The Star Beacon; Ashtabula, Ohio

March 11, 2014

Couple eyewitnesses to unrest in Ukraine

By MARK TODD - mtodd@starbeacon.com
Staff Writer

— A trip to the Ukraine designed to build a family also made Laurie and Mike Trinko witnesses to history.

The Conneaut-area couple, who arrived in the Ukraine nearly two months ago to adopt two children, are planning to depart soon. During their lengthy stay they have seen first-hand the tension and turmoil that has captured the world’s attention. A brief phone conversation with Mike Trinko on Monday, combined with email messages, helped provide an insider’s view of the situation.

“If the Russians decide to try and take over the whole nation, the Ukrainians are willing to fight so it will get ugly,” the couple wrote in an email message to the Star Beacon. “We hope it will not come to that.”

The couple arrived in Kiev on Jan. 18 to complete the adoption of two young brothers, a process they were told would take at least two months to complete. The following day, they walked to a nearby square where a protest against Russia’s growing interest in the country was taking shape. On Jan. 22, the protest became violent, resulting in the death of three people.

“We were living in a flat about 200 yards from the square and could see the smoke and hear the protesters fairly well,” they wrote. “So we didn’t see a lot of violence but were worried for our safety until we left.”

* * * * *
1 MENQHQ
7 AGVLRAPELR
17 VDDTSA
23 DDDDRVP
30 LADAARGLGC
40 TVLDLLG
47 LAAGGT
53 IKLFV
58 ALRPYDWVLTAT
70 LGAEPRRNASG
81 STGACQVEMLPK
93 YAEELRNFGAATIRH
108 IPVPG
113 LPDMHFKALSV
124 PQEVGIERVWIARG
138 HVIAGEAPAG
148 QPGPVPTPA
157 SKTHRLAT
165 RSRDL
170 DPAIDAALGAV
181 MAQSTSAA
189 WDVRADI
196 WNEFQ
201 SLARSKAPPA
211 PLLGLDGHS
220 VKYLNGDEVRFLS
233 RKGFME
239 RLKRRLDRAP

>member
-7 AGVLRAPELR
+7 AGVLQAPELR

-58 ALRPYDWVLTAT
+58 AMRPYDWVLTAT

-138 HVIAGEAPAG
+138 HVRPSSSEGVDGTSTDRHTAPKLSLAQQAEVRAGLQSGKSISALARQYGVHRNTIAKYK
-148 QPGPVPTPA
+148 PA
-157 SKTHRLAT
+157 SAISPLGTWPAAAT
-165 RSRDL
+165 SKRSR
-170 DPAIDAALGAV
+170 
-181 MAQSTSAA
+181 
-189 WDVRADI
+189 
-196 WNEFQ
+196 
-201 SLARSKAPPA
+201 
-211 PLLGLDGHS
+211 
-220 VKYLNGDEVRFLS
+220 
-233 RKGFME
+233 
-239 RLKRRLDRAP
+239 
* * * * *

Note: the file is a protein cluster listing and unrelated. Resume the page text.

Trinko, an intervention specialist at Conneaut High School, elaborated in a phone conversation.

“There was fire, smoke and police pushing people all over the place,” he said. “We just stayed away (from the action) and kept walking.”

The couple benefited from the watchful eye of their translator/facilitator, who worked hard to keep them out of harm’s way, Trinko said. “He was watching out for us,” he said.

After a few days in Kiev, the Trinkos traveled about 300 miles to the town of Turchin, where their adoption process is centered.

“It is a small, poor town and we have felt safe here,” they wrote.

The couple have made great strides toward the adoption. “We now are proud to say that we are in the final stages of adopting two brothers — Jack, age 7, and Max, age 5,” the couple wrote.

The next challenge comes soon, when the family returns to Kiev in a couple of days. They’re worried about the unrest they may find in the big city.

“We’re feeling a little nervous,” Trinko said in a phone conversation. “We’re leaving Wednesday to go back there.”

“The last couple days, with the Russians planning an invasion, we were worried because we planned to go back to Kiev and didn’t know what would happen there with any of the protesters,” they wrote. “They are expected to remain in the square until the new elections set for May. We will have to spend about three to five days in Kiev and hope the protest doesn’t turn violent again.”

The vast majority of people the Trinkos have encountered resist Russia’s influence, they said.

“They did a poll and almost 90 percent of the Ukraine people want to stay a separate country,” they wrote. “They want to be a part of the European organization and have a more European type of life.”

People are passionate on the issue — so much they are willing to take up arms if necessary,  the Trinkos said.

“The people were ready to fight for their rights, freedoms and justices that were denied by the former president,” they said. “Our facilitator is ready to join the military after we leave the country to fight for his rights, like many other Ukrainians.”

News reports have made many of the Trinkos’ friends and family a little anxious over the past few weeks. To allay their fears, the couple post regular messages on a blog. They also talk frequently on the phone — when possible.

Face-to-face chats should be happening very soon. “We’re hoping to be on a plane home on Sunday,” Trinko said.